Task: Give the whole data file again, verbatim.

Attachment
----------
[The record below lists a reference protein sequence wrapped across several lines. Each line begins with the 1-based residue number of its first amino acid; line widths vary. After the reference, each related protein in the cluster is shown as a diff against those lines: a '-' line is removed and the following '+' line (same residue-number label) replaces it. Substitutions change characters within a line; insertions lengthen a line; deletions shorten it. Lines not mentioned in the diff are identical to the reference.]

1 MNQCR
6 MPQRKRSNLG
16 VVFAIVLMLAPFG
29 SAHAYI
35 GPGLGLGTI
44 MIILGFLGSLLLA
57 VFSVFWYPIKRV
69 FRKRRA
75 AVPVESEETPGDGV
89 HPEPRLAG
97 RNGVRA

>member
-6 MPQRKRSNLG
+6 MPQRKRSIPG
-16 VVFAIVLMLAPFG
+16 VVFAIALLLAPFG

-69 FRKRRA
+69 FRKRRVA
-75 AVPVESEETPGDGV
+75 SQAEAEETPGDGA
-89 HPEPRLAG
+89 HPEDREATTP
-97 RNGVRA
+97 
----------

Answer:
[The record below lists a reference protein sequence wrapped across several lines. Each line begins with the 1-based residue number of its first amino acid; line widths vary. After the reference, each related protein in the cluster is shown as a diff against those lines: a '-' line is removed and the following '+' line (same residue-number label) replaces it. Substitutions change characters within a line; insertions lengthen a line; deletions shorten it. Lines not mentioned in the diff are identical to the reference.]

1 MNQCR
6 MPQRKRSNLG
16 VVFAIVLMLAPFG
29 SAHAYI
35 GPGLGLGTI
44 MIILGFLGSLLLA
57 VFSVFWYPIKRV
69 FRKRRA
75 AVPVESEETPGDGV
89 HPEPRLAG
97 RNGVRA

>member
-6 MPQRKRSNLG
+6 MPQRKRSIPG
-16 VVFAIVLMLAPFG
+16 VVFAIALLLAPFG

-69 FRKRRA
+69 FRKRRVA
-75 AVPVESEETPGDGV
+75 SQAEAEETPGDGA
-89 HPEPRLAG
+89 HPEDREATTP
-97 RNGVRA
+97 